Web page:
Expert’s theory regarding the rate of equilibration in a human fetus supported by studies involving sheep fetuses admissible, rules Supreme Court of Kentucky

Neonatology is a subspecialty of pediatrics that consists of the medical care of newborn infants, especially the ill or premature newborn infant. Expertise in the discipline can be instrumental in the context of tort cases involving issues of prenatal injury. Recently, the Supreme Court of Kentucky, in Richard C. Oliphant, M.D. and Louisville Physicians for Women, PLLC, v. Billy Jo Ries, Lauren Elizabeth Ries and Kevin Ries (2015 Ky. LEXIS 4), considered whether the opinion of a neonatologist as to the rate of equilibration of blood in human fetus which are based on studies made on fetal sheep is admissible under Daubert. Equilibration is a process where the cardio-vascular system takes fluids from other parts of the body to increase blood volume, following loss of blood.

The matter arose out of an alleged injury occurring to Lauren Ries at the time of her birth. On January 20, 1997, Billie Jo Ries, who was 36 weeks pregnant at that time, noted that she was bleeding vaginally. She was taken to the Baptist East Hospital, where she delivered a daughter, Lauren, by C-section. Due to the loss of approximately one-third of her blood, Lauren suffered multiple organ failure and brain damage. As a result, Lauren, who was thirteen years old at the time of trial, is unable to care for herself. The Rieses filed suit against the Hospital, Dr. Oliphant, who delivered Lauren, and Dr. Robinson, the neonatologist who treated Lauren after her birth, arguing that the majority of Lauren’s blood loss occurred after she arrived at the hospital, and her injuries could have been prevented if she had been delivered earlier by Dr. Oliphant, or if she had received appropriate treatment from Dr. Robinson after delivery. The defendants submitted that they complied with their respective standards of care, further arguing that the majority of Lauren’s blood loss occurred before she arrived at the hospital which rendered them practically incapable of of preventing her injuries.

The issue in contention was the expert testimony given by Dr. Jay Goldsmith, a neonatologist retained to testify on behalf of Dr. Robinson. Dr. Goldsmith opined that Lauren, still inside her mother’s uterus, had lost approximately one-third of her blood volume at the time when Billie Jo noted her vaginal bleeding. While Dr. Goldsmith had never produced any studies or literature to support his opinion that the equilibration rate in intrauterine human fetuses is the same as it is after birth, and the details of his mathematical formula calculating the rate of equilibration as utilized to arrive at the opinion as deposed, Dr. Robinson submitted studies involving the equilibration rate in intrauterine sheep fetuses, purporting to support Dr. Goldsmith’s position. Dismissing the Rieses’ motion to exclude the expert testimony questioning the reliability of the formula so used, the trial court stated that Dr. Goldsmith’s testimony was “appropriate” and the Rieses’ arguments went to the weight rather than the admissibility of Dr. Goldsmith’s opinions.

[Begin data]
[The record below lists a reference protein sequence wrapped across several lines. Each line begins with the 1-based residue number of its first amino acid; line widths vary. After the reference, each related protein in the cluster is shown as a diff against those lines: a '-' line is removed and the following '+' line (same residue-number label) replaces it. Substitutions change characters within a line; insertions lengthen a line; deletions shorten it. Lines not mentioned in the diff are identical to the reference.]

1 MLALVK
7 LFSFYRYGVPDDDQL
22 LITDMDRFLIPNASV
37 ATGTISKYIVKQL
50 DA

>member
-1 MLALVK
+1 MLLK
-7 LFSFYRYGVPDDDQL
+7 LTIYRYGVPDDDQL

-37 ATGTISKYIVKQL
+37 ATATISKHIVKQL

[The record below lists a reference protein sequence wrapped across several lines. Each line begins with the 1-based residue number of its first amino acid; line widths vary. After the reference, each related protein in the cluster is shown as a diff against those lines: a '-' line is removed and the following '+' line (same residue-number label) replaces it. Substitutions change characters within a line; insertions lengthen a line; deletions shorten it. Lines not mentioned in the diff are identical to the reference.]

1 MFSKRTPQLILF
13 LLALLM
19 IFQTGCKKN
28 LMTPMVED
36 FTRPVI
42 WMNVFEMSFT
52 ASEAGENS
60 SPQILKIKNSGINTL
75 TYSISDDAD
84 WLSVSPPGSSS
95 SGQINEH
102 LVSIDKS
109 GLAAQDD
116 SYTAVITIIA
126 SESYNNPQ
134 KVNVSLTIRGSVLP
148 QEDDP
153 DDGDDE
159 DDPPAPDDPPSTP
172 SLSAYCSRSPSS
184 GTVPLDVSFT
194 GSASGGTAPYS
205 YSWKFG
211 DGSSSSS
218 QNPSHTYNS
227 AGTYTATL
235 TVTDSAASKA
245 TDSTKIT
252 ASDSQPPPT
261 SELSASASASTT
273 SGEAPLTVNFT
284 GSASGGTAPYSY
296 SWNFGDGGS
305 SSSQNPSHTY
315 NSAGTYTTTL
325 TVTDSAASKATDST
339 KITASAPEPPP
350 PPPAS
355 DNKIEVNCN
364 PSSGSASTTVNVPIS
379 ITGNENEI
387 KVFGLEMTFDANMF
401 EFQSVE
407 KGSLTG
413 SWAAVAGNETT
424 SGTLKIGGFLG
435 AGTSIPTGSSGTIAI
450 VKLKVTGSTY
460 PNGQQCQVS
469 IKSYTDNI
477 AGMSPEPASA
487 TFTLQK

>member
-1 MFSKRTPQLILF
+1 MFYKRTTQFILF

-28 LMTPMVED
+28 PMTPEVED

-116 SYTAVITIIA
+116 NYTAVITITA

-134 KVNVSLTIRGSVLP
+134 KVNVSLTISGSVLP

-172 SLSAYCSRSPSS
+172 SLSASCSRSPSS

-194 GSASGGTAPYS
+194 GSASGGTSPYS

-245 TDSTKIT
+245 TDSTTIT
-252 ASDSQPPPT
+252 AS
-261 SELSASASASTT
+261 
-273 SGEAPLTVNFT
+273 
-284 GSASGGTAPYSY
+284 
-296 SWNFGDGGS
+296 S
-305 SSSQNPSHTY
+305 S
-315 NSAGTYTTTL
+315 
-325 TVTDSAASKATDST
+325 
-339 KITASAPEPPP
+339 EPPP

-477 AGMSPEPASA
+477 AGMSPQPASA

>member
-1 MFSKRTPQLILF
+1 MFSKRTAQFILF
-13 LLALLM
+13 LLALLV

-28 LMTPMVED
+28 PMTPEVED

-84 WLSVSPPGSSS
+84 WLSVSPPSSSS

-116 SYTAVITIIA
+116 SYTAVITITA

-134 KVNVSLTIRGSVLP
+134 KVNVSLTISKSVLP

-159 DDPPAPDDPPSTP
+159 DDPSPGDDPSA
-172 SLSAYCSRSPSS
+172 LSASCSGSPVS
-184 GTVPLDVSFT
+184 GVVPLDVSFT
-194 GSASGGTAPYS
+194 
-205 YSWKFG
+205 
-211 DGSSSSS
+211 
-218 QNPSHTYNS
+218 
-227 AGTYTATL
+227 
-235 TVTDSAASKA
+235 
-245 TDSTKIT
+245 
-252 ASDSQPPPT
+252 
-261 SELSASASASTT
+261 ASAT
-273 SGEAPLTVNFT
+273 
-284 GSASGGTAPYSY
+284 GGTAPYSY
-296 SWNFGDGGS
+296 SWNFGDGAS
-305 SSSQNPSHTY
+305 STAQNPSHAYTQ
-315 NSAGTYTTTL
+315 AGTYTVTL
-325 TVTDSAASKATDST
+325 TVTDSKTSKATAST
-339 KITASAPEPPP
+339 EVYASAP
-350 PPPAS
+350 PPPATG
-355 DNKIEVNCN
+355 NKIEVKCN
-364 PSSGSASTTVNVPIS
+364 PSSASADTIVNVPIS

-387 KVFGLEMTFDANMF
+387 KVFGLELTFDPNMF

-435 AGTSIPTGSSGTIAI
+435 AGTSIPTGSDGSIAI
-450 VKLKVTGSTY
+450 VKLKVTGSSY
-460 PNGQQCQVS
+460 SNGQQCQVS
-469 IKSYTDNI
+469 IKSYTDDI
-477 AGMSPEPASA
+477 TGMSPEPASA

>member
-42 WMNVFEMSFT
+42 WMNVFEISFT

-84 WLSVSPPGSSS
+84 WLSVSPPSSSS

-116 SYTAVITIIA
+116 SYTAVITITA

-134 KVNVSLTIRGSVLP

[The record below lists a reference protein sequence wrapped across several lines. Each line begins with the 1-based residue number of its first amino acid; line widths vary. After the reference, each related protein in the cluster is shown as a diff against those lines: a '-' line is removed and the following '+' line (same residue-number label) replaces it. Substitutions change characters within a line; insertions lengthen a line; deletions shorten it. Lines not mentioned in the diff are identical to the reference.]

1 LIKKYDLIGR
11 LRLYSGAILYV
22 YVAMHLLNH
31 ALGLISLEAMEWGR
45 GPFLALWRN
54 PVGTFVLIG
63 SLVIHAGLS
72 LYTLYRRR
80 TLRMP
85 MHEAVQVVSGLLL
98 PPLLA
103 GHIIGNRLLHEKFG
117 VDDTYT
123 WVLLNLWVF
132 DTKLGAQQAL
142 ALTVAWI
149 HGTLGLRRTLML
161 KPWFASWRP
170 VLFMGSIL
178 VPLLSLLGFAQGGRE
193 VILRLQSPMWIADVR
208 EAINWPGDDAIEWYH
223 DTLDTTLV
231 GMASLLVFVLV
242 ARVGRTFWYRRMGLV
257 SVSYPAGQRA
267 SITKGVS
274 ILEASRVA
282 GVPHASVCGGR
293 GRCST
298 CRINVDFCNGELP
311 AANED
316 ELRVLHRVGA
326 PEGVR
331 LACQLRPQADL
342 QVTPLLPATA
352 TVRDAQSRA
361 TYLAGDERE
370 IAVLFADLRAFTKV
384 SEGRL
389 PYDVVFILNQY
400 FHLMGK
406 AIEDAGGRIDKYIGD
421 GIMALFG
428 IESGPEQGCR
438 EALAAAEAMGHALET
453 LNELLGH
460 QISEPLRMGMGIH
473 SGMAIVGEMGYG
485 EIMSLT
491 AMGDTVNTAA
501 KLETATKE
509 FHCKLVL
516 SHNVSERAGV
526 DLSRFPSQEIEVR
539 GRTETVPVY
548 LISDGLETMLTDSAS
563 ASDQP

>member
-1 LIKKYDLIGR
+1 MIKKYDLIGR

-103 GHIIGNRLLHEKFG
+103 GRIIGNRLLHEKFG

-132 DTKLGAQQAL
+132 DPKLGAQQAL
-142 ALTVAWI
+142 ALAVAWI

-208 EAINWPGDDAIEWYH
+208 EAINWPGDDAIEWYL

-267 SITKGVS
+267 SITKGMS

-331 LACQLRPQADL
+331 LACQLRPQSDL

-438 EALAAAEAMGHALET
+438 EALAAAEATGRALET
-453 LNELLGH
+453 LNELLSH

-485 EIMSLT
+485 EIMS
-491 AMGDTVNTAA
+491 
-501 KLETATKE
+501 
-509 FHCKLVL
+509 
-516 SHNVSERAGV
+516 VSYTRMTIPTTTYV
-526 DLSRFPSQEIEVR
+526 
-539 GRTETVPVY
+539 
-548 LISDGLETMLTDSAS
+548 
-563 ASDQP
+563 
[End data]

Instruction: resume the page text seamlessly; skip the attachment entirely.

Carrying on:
The Court of Appeals held that the trial court erred in admitting Dr. Goldsmith’s testimony, stating that it could find no evidence in the record to support the finding of reliability by the trial court. The Court of Appeals emphasized that Dr. Goldsmith had not provided any “objective sources” which supported his mathematical formula, and it was not clear whether he had based his opinion on any of the studies cited by Dr. Robinson in support of his position. Further, it was observed that no medical expert offered an opinion as to the significance of these studies or whether these studies supported Dr. Goldsmith’s assumption. The Court of Appeals also noted that this assumption had not been subjected to adequate peer review through publication and that it has also been rejected by some of his peers, deeming it to substantially erode the credibility of the theory.

The Supreme Court of Kentucky proceeded to test Dr. Goldsmith’s evidence against Daubert factors and found his opinion relevant to the determination of Laurent’s blood loss as a crucial fact in issue. Dealing with the question of reliability, the Court criticized the approach of the Court of Appeals. Firstly, it was opined that the trial court had enough material on record in the form of the articles submitted by Dr. Robinson to determine for itself the significance of the same with respect to Dr. Goldsmith’s theory, overruling the Court of Appeals’ position requiring the expert opinion of medical experts on the same. Secondly, the fact that there existed no “objective sources”, i.e., studies on equilibration in human fetuses did not necessarily render the theory unreliable, opined the Court, keeping in mind the ethical and legal injunctions against human testing in such matters. It was also noted that extrapolation of results acquired from tests on non-human subjects is permitted in appropriate cases. Thirdly, the view of the Court of Appeals that the theory was untenable because it has been rejected by some of his peers was found to be inappropriate as accepting this view would result in the rejection of expert testimony in most, if not all, cases. Unanimity about the accuracy of a theory, observed the Court, is not the only determinant test of its reliability. Therefore, Keller, J., delivering the opinion of the Court, held that the trial court’s finding that Dr. Goldsmith’s theory was sufficiently reliable to submit to the jury was supported by evidence of substance, and the trial court did not abuse its discretion by admitting Dr. Goldsmith’s testimony.